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June 19, 2014updated 22 Sep 2016 1:25pm

10 devices that didn’t change the world

Some of the technology world's lesser-known devices.

By Vinod

Everyone wants their work to have an impact on the world, and when your work includes designing and producing the devices that people use every day, this becomes a potentially reachable goal. But what if what you produce isn’t ever really that great?

Here is a list of devices that had high hopes, but ultimately probably won’t be remembered in the history books…

N-Gage

Nokia N-Gage

Released in 2003, the N-Gage was Nokia’s ill-fated attempt to enter the hand-held games console market and take on the likes of Nintendo’s Game Boy Advance. Offering mobile phone functionality built into a games console, the N-Gage cost $299 upon launch and ultimately sold three million units worldwide before it was discontinued in 2007.

HP TouchPad

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HP TouchPad

Whilst Android and iOS dominate the mobile and tablet world these days, it all could have been very different had HP’s TouchPad succeeded. Launched in July 2011, the device ran WebOS, which HP had acquired for $1.2bn as part of Palm Computing. The multi-touch operating system should have proved ideal for tablet devices, but an extremely poorly delivered device (which briefly gained notoriety when HP slashed its price to $99) spelt the end for what could have been a real force in the technology market.

S4 Zoom

Samsung Galaxy K Zoom

Putting cameras into smartphones has completely revolutionised the mobile market, with a device’s photo taking capabilities now a major USP for many consumers. However Samsung decided to take this idea and move it forwards just a tad too much, grafting a full-sized camera onto the back of a Galaxy smartphone to create the slightly bulge-y Zoom. The most recent, the Galaxy K Zoom, released earlier this year, features a 20.2MP camera with 10x zoom capabilities, more than many of us would ever need, but has yet to see widespread acceptance.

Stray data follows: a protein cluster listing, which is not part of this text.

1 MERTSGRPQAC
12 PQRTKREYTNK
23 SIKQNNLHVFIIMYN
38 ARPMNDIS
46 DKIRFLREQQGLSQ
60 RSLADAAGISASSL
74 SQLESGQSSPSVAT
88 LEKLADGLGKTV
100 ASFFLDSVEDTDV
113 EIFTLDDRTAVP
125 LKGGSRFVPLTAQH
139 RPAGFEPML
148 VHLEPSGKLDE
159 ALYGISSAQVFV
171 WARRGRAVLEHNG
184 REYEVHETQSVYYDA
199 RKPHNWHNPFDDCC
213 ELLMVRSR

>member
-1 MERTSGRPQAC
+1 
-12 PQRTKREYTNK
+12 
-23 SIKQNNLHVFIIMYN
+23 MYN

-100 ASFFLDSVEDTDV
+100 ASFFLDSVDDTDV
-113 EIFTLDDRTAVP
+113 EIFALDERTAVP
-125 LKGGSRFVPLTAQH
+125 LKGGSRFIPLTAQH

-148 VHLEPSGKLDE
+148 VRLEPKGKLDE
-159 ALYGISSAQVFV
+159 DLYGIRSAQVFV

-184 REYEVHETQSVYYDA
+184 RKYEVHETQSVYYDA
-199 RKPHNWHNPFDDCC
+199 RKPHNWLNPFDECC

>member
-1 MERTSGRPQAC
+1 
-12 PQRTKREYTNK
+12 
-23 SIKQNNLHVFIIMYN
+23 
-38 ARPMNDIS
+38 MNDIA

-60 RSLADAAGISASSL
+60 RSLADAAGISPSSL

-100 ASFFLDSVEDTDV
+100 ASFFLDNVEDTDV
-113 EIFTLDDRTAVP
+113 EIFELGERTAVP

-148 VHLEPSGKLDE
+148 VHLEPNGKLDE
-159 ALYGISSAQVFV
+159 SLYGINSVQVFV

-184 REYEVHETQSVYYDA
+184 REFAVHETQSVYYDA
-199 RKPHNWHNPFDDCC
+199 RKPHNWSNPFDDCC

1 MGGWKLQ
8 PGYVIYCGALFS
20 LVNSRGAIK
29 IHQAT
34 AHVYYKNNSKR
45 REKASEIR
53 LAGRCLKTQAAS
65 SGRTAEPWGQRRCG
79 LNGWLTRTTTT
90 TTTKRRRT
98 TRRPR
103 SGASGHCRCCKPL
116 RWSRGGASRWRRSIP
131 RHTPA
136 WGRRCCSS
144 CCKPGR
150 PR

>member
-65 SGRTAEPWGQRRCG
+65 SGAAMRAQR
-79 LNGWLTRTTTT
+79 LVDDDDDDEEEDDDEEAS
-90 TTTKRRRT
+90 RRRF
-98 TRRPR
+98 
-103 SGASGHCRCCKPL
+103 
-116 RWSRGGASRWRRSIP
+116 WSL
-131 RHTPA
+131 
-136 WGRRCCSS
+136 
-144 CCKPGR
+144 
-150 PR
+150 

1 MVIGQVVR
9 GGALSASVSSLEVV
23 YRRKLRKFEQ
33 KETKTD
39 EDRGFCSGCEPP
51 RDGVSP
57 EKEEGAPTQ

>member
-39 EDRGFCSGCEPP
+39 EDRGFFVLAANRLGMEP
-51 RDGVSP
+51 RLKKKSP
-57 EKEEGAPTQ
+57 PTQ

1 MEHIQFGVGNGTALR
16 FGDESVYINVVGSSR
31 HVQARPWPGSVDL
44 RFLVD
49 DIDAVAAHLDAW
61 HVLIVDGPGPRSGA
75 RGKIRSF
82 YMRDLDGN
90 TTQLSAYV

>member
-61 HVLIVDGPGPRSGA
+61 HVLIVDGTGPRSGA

Z10

BlackBerry Z10

This entry may be a little unfair given the device only came out in January 2013, but it demands entry here as it has not helped BlackBerry recover its flagging fortunes as much as the company would have hoped. The company’s first touchscreen phone was the first with its new BB10 operating system, which promised a revolution of the company’s very image, but reception so far has been lukewarm as consumers continue to favour Android and iOS devices.

Nokia 7600

Nokia 7600

Nokia has somewhat of a track record when it comes to releasing unconventional devices, with the 7600 another entry into its hall of shame. Released in 2003 and targeted at fashionable first-adopters, the device instead became notable for being incredibly awkward to use thanks to its unique teardrop design.

Upon its launch, the 7600 was one of the lightest 3G devices available on the market, but suffered from having poor specifications, featuring a weaker processor and less storage than similar devices.